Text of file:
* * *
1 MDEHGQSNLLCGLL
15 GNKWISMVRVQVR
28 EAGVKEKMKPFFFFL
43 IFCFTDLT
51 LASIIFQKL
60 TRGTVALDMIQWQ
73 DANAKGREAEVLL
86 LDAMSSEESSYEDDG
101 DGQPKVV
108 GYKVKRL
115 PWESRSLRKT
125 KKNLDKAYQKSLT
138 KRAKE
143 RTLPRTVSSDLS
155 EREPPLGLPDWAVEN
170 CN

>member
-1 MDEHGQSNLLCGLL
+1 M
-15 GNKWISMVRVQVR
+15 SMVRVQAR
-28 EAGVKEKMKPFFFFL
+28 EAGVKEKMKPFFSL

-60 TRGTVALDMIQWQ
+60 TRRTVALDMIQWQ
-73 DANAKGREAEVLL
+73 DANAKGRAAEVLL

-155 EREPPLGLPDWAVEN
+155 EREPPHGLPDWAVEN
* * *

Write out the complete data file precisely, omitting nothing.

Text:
1 MDEHGQSNLLCGLL
15 GNKWISMVRVQVR
28 EAGVKEKMKPFFFFL
43 IFCFTDLT
51 LASIIFQKL
60 TRGTVALDMIQWQ
73 DANAKGREAEVLL
86 LDAMSSEESSYEDDG
101 DGQPKVV
108 GYKVKRL
115 PWESRSLRKT
125 KKNLDKAYQKSLT
138 KRAKE
143 RTLPRTVSSDLS
155 EREPPLGLPDWAVEN
170 CN

>member
-1 MDEHGQSNLLCGLL
+1 M
-15 GNKWISMVRVQVR
+15 SMVRVQAR
-28 EAGVKEKMKPFFFFL
+28 EAGVKEKMKPFFSL

-60 TRGTVALDMIQWQ
+60 TRRTVALDMIQWQ
-73 DANAKGREAEVLL
+73 DANAKGRAAEVLL

-155 EREPPLGLPDWAVEN
+155 EREPPHGLPDWAVEN